Nonetheless, when the trim, stalwart Ralph Fiennes walked purposefully out from behind a triptych of screens toward a desk set center stage to pour himself a glass of water, there was no denying the sense of exhilaration. “I’m waking and I’m trying to wash the taste of sewage from my mouth,” Fiennes confided. The well-aimed first sentence takes the audience immediately into Hare’s bedroom, but without Hare, a fact which is both fortunate for the recuperating author and for the audience. Fiennes exudes Hare’s sharp intelligence, but none of his glib self-regard. He brings a star’s extra candlepower, that come-hither thing, which by his own admission Hare lacks. “I have a very, very good relationship with 10 percent of the audience,” Hare has said. Almost immediately, radiating a combination of modesty and sinew, Fiennes has 100 percent of the audience with him. His very specific gravity makes him a good messenger for Hare’s nervy blues; he hits the high notes of Hare’s sardonic wit while muting the superciliousness and self-pity underneath it.
Fiennes exudes Hare’s sharp intelligence, but none of his glib self-regard.
Pain stops thought. “Everyone had banal feelings,” Camus wrote in The Plague, of his fictional virus’s first surge, “where no one among us experienced any great feelings anymore.” The same numbness appears to be prophetically true of our real plague. To find new words for pain is part of the reason the paying customers have gathered to hear Beat the Devil, which is not so much a play as a compelling after-dinner talk.
“Covid-19 seems to be a sort of dirty bomb, thrown into the body to cause havoc,” Fiennes says, in Hare’s most memorable line. Hare deploys most of his impressive word horde to describe the havoc but not parse the pain. As an unwitting incarnation of the struggle to name pain, Beat the Devil is fascinating. Hare sweats (“not a puddle but a lake”); he vomits (“six times daily”); he’s gaunt and exhausted (“I’m the color of Bela Lugosi”); he shakes (“with Arctic cold”). He notices “the blizzard of cliché which is fogging up my television”; but, curiously, he can’t seem to hear the verbal dry wash on which he falls back to describe his own profound near-death experience. “But again, am I dying?,” Fiennes says, at one point, which is about as close as Hare comes on this night to dissecting his own fears of mortality.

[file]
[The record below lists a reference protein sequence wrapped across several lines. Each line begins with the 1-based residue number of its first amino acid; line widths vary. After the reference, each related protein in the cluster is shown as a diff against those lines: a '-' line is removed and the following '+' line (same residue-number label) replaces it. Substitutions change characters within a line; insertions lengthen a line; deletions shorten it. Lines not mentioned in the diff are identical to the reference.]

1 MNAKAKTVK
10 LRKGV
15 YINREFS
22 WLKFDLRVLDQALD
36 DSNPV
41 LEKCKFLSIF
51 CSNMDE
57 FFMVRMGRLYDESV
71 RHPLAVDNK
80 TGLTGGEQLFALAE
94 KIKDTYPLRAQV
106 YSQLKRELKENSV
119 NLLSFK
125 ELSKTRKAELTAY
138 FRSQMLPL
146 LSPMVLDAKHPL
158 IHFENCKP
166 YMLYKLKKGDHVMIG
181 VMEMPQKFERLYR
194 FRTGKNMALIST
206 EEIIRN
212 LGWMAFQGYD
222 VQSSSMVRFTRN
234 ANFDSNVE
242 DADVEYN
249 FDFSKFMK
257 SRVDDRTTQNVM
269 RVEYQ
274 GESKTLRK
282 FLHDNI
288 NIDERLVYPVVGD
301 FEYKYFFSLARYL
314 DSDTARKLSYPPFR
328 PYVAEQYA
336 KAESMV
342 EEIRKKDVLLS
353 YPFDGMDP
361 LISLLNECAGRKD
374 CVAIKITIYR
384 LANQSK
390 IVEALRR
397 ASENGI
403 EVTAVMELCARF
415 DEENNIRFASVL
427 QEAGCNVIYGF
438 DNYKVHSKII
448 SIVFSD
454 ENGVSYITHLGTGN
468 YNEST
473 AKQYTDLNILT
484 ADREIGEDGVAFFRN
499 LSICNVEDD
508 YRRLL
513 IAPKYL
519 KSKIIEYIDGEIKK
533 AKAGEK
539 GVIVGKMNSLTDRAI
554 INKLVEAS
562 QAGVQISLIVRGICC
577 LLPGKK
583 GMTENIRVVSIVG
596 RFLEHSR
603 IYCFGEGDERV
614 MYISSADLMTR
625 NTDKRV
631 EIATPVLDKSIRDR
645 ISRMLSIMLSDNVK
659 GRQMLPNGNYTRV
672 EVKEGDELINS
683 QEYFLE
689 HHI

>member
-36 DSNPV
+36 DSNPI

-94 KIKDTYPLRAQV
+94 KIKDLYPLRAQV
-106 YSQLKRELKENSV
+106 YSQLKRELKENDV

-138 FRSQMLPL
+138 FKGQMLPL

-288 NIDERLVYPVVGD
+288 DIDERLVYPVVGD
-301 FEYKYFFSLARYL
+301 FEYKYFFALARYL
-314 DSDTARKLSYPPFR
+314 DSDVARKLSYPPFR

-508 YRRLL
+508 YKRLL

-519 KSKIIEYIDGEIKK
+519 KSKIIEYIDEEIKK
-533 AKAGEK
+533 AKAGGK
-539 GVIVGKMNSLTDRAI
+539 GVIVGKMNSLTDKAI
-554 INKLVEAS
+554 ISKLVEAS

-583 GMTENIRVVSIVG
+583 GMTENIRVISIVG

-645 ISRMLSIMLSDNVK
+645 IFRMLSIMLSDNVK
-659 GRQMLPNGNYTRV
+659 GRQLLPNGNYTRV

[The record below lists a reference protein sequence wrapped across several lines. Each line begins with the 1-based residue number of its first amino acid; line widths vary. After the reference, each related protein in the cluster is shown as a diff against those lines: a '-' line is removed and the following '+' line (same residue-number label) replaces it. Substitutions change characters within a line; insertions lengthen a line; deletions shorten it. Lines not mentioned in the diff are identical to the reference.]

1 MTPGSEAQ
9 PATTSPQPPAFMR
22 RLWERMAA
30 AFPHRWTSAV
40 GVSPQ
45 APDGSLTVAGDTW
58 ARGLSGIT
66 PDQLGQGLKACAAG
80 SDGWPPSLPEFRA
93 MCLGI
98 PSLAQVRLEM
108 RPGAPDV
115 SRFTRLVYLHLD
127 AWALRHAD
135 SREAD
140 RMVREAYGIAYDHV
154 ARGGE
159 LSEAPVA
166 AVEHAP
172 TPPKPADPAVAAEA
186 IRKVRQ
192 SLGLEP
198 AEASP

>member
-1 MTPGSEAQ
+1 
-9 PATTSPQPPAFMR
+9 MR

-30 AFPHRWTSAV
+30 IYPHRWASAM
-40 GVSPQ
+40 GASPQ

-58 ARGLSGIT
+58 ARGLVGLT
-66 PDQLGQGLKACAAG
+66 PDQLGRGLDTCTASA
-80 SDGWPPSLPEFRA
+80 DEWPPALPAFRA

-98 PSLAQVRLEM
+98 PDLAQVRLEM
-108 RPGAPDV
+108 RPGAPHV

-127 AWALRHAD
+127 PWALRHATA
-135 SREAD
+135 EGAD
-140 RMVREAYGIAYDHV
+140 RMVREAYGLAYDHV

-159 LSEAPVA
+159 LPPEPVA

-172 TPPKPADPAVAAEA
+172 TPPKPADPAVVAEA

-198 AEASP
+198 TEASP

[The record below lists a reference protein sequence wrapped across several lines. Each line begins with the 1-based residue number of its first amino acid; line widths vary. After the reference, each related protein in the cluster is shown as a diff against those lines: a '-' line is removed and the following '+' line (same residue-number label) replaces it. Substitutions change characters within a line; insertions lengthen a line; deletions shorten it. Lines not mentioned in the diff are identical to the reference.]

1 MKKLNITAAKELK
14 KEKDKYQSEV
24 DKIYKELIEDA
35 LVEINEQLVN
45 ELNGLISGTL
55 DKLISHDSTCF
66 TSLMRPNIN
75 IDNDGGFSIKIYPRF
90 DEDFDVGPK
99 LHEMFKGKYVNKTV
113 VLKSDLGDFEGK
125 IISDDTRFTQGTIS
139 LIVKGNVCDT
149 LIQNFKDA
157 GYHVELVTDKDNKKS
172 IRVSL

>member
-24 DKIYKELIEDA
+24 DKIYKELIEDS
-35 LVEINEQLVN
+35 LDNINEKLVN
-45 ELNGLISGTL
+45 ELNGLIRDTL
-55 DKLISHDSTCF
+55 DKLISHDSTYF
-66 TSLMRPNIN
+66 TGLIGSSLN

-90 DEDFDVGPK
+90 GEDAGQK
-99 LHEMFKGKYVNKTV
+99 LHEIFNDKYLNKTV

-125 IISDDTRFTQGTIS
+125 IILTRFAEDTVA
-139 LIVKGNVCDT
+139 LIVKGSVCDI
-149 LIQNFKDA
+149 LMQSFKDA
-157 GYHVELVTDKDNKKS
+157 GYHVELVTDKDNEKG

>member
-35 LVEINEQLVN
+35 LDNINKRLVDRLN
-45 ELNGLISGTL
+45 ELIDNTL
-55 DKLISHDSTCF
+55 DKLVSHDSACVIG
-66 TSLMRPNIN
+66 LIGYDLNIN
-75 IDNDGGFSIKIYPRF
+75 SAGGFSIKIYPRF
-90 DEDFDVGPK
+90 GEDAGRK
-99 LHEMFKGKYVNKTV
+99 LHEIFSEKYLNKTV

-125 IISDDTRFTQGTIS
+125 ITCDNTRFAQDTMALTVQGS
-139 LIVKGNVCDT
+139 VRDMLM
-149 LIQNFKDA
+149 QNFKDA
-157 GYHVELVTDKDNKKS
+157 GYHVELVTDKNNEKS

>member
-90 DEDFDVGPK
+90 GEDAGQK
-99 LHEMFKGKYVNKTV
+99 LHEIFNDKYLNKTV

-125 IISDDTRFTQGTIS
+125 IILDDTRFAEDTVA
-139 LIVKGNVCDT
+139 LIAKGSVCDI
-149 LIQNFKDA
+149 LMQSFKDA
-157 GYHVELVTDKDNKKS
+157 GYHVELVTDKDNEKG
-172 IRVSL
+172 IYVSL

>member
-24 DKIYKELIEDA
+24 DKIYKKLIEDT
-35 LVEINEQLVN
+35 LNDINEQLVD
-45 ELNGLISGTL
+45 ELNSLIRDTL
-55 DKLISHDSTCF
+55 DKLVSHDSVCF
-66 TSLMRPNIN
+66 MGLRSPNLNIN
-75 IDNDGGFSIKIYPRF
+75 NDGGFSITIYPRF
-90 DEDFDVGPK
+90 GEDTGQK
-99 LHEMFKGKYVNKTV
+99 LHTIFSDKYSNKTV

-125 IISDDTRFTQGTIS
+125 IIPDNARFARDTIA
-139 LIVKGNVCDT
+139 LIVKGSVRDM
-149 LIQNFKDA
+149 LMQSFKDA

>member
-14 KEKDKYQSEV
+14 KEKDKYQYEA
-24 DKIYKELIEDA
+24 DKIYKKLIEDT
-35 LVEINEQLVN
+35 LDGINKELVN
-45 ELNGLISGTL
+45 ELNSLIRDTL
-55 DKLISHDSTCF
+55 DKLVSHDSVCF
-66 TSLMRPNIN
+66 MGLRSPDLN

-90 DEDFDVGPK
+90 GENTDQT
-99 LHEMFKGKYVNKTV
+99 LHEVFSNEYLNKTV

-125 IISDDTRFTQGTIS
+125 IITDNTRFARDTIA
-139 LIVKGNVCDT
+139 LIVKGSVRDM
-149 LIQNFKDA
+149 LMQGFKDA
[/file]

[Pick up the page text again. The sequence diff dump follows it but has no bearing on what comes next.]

Beat the Devil is best when registering Hare’s bewilderment at the caprice of the “undead, unloving blobs,” as Arundhati Roy has called the coronavirus, which are knocking around inside of him. “I don’t know from day to day what to expect,” Hare says of the ailment, which behaves like some kind of viral knuckleball. “What the hell is going on?,” Fiennes asks, moving around the desk and buttonholing the audience in blue-eyed befuddlement. “People who should look ill are looking fine, and nobody understands why. There’s no correlation between oxygen saturation and how much oxygen is reaching the vital organs.” He adds, “What the fuck?” The not-knowing drives Hare crazy. “One day it’s conjunctivitis. Next it’s diarrhea. Then it’s coughing. Then it’s friendly herpes,” Fiennes says.
Here, as Hare did in Via Dolorosa (1998), where he equated his own birth with the birth of Israel, the playwright performs the incidentally hilarious psychic jujitsu of equating his body with the body politic. “Just as my illness enters its mad phase, so does the Conservative government,” he says at one point, adding elsewhere, “Am I any more off my head than a government which can’t admit that they are dispatching frontline staff into work with covid-infected patients without suitable protective clothing … ?” Hare does high dudgeon well. “I don’t have survivor guilt; I have survivor rage,” Fiennes says, his beaming percolating disdain.
“One day it’s conjunctivitis. Next it’s diarrhea. Then it’s coughing. Then it’s friendly herpes,” Fiennes says.
Hare gets a lot of fun out of his fury, which also serves him as some kind of antidepressant. He walks the audience amusingly down the “bullshit highway” of government double-talk where “challenge” is code for “mistake,” “ramping up” for “forgot to do,” and “Follow the science” for “Don’t blame us.”
On the subject of the current Conservative government’s vaunted admiration for the N.H.S. nurses, Hare kicks ass and takes names. He reminds us of June 2017, when Johnson (now prime minister), Priti Patel (now home secretary), and Matt Hancock (now secretary of state for health and social care) celebrated when the House of Commons voted down increasing a 1 percent pay raise for the nurses. “If I weren’t gagging anyway, I’d gag,” Fiennes says.
Afterward, I walked out into the summer night, pleased to be back on the aisle, pleased that the evening had been lively and thought-provoking, and strangely pleased for Hare, who seems to have undergone some kind of internal climate change. “I’m so glad to be alive that I wake up every morning wanting to thank the universe for continuing to host me,” he says toward the finale, adding, “Unexpectedly my character now allows me to say things like, ‘This is a beautiful glass of water.’” Hare’s new humility and wonder give the monologue a piquant, extra-happy ending. Not only has Hare beaten the coronavirus, but he seems to have found gratitude. He’s off the Boo Hoo train, which is another reason for him, and for us, to be grateful.
Whether theater will have such a quick and joyous resurrection remains to be seen.
John Lahr is a columnist for Air Mail